Graph colourings and Hedetniemi’s conjecture I: statement of conjecture

The past three posts have been building up to the statement of the recently disproved Hedetniemi’s conjecture. I wanted to make an attempt to write about this, because from a first reading the main ideas of the counterexample seemed very familiar to an algebraic geometer. (More about this in a future post, hopefully.)

Definition. A colouring of a loopless graph with colours is a graph homomorphism . The chromatic number of is the smallest positive integer such that admits a colouring with colours.

Note that if has a loop, then it cannot admit a colouring with any number of colours. In the loopless case, a trivial upper bound is , since is a subgraph of the complete graph on .

Example. We have if and only if has no edges (we say that is discrete), and if and only if contains no odd cycles (we say that is bipartite). Indeed, if you try to produce a -colouring by colouring adjacent vertices opposite colours, either this produces a -colouring or you find an odd cycle.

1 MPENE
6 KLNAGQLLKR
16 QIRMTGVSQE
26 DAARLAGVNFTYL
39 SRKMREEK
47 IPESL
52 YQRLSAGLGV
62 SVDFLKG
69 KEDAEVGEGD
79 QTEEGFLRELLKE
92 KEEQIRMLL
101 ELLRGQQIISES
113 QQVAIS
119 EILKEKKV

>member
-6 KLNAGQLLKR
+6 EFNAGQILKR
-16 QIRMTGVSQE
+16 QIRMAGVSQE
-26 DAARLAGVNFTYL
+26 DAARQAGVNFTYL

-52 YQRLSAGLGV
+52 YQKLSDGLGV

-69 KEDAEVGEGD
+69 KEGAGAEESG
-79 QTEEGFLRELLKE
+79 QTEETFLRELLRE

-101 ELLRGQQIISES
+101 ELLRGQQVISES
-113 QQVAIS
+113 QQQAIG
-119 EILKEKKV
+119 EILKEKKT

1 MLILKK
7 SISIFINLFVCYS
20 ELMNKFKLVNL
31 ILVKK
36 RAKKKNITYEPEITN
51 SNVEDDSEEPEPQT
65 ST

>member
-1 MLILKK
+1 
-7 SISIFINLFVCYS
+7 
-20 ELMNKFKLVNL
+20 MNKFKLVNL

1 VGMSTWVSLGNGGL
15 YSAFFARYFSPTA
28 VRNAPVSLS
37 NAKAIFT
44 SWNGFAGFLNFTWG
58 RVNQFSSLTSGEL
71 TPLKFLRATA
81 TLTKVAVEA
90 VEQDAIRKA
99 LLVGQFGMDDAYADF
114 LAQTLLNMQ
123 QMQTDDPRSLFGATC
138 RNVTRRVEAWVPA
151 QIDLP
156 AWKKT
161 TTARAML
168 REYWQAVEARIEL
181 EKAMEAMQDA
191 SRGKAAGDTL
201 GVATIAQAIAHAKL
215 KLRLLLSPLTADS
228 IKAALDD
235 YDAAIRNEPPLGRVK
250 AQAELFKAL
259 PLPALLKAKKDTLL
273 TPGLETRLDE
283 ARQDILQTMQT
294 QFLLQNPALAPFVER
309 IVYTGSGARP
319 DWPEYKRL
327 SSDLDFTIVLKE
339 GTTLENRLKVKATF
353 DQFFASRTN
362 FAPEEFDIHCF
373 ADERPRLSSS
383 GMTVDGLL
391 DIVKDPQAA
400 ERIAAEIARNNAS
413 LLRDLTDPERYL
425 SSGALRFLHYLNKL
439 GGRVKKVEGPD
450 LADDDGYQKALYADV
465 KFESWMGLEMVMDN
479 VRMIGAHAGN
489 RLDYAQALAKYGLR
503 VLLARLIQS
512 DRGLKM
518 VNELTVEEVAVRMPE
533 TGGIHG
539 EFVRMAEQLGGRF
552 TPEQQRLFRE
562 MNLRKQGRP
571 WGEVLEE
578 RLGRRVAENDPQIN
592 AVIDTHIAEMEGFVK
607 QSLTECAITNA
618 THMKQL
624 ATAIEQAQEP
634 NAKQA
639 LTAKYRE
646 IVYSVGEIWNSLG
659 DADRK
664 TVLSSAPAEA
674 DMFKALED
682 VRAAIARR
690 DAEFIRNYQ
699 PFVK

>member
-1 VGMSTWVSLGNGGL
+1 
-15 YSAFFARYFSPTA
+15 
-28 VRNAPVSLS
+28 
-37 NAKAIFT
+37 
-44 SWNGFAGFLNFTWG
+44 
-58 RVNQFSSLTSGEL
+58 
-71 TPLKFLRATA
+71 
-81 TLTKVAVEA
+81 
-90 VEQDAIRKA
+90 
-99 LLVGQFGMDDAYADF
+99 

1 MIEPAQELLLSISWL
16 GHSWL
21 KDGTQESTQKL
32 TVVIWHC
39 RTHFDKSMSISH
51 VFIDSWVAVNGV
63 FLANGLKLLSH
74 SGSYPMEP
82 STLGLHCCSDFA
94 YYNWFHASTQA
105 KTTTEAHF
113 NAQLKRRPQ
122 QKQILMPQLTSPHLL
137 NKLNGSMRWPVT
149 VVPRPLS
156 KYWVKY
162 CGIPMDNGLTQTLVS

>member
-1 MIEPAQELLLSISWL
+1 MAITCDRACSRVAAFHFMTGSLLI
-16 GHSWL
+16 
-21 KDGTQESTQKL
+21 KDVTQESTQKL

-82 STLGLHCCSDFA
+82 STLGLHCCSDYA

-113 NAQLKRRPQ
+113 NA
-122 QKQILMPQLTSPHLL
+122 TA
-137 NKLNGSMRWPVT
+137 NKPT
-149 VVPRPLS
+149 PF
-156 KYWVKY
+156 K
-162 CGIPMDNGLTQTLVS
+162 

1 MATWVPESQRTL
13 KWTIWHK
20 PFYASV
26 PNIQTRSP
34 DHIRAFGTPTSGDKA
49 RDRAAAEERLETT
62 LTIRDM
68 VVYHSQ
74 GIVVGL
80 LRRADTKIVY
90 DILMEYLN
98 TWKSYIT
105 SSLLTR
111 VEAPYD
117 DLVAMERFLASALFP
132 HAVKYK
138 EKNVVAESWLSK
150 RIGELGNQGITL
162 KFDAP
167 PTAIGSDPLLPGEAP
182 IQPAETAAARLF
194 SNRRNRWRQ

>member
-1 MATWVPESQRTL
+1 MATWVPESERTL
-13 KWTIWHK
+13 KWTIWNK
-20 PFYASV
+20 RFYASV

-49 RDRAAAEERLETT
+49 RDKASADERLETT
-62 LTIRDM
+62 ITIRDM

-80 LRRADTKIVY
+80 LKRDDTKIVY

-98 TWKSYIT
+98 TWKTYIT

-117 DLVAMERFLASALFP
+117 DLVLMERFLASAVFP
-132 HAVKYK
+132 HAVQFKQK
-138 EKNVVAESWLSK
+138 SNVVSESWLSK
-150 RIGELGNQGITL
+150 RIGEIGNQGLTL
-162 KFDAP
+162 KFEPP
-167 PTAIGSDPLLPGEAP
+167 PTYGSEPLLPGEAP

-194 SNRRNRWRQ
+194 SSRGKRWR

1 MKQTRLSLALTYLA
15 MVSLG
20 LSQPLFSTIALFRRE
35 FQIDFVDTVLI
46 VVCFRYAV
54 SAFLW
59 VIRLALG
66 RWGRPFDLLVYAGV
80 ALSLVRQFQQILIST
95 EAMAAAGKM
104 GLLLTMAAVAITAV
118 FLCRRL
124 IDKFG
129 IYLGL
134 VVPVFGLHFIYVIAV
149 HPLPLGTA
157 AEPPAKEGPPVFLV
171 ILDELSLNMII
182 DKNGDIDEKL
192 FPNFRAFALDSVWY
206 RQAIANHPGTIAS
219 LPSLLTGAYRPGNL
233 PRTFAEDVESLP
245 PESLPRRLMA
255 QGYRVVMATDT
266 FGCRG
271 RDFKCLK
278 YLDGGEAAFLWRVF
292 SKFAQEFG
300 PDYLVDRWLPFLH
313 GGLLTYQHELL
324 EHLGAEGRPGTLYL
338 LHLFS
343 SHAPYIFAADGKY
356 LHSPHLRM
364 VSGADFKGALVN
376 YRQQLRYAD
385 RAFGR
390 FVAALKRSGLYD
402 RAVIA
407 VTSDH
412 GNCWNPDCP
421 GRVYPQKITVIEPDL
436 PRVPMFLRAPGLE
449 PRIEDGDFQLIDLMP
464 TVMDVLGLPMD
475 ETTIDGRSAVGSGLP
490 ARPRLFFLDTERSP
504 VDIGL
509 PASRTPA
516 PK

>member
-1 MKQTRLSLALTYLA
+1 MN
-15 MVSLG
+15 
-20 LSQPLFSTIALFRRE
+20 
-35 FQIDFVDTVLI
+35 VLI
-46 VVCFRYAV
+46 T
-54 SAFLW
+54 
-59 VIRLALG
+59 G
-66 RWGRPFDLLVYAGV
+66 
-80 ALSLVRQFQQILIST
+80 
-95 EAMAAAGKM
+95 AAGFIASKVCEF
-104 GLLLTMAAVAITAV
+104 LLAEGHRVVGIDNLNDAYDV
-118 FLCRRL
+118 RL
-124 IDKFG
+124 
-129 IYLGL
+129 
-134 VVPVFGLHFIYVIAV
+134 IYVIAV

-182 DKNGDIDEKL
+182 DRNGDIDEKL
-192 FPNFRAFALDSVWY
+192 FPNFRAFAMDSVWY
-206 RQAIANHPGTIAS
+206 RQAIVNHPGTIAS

Conjecture (Hedetniemi). Let and be graphs. Then

Remark. Note that : if is a colouring, then the composition is a colouring of , and similarly for . Thus, it remains to rule out with and .

Example. The case where is easy to check:

• If and , then both and have an edge, hence so does . Then .
• If and , then both and contain an odd cycle. If has an -cycle and an -cycle with and odd, then these give morphisms and . Wrapping around (resp. ) times gives morphisms , , hence to the product: . Thus, does not admit a -colouring since doesn’t.

Thus, if , then .